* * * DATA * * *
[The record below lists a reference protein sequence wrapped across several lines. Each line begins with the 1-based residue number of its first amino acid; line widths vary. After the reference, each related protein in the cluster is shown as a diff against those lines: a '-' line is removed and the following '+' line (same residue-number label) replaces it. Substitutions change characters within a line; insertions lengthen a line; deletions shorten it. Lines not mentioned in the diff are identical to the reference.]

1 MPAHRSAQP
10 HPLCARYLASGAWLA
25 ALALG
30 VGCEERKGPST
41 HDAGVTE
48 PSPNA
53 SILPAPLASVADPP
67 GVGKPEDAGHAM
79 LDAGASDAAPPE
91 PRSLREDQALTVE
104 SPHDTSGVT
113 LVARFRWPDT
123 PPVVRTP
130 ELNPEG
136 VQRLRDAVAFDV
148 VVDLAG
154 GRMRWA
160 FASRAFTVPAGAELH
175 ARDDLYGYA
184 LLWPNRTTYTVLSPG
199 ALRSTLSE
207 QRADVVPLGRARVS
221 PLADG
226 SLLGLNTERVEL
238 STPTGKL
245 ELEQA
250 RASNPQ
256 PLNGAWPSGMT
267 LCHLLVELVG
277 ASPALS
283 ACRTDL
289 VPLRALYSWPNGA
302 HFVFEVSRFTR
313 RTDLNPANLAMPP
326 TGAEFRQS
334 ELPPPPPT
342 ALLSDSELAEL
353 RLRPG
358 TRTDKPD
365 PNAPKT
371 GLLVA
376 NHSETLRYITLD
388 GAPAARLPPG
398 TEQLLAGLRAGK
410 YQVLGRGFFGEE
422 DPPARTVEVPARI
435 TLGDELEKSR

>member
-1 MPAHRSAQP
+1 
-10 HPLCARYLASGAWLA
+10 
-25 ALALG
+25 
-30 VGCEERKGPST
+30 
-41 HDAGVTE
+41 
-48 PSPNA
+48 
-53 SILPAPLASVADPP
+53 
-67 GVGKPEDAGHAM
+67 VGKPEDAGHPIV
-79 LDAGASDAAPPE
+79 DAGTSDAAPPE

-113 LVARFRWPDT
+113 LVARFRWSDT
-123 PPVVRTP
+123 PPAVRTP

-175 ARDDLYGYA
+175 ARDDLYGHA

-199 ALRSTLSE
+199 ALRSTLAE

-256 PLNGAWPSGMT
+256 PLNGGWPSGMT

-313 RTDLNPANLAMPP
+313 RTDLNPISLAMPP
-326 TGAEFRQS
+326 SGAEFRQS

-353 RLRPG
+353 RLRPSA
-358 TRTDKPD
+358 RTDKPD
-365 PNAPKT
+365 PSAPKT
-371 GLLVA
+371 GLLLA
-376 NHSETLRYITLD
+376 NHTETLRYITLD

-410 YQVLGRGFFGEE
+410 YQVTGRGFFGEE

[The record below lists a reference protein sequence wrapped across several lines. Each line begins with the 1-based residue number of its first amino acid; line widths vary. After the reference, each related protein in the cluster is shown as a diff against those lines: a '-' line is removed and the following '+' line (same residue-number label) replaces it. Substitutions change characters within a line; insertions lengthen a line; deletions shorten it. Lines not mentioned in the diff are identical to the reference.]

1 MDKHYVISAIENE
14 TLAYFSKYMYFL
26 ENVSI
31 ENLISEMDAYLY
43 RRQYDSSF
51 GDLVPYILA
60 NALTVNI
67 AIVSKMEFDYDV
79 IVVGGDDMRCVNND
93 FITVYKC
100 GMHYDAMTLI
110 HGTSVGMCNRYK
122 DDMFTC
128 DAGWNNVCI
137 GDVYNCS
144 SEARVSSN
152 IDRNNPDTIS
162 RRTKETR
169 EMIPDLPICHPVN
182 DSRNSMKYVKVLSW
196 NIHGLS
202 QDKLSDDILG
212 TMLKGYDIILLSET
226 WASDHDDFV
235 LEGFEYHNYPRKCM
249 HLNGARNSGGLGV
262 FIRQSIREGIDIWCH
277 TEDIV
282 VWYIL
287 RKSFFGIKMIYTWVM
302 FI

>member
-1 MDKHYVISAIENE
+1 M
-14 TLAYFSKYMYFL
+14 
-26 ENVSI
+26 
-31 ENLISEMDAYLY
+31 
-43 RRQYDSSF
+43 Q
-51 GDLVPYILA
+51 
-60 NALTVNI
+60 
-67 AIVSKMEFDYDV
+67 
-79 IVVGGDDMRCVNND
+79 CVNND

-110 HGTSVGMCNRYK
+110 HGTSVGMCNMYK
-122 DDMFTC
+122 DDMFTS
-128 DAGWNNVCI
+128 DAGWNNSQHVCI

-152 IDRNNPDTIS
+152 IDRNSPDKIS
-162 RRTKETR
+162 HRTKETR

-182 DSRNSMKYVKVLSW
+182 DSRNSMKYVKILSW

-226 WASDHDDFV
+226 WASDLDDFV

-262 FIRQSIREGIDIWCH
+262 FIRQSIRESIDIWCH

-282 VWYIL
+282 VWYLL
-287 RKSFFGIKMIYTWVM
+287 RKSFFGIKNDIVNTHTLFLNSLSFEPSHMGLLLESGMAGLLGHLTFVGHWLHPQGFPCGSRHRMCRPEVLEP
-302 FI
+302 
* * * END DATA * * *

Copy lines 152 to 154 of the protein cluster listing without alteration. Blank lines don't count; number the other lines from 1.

+152 IDRNSPDKIS
-162 RRTKETR
+162 HRTKETR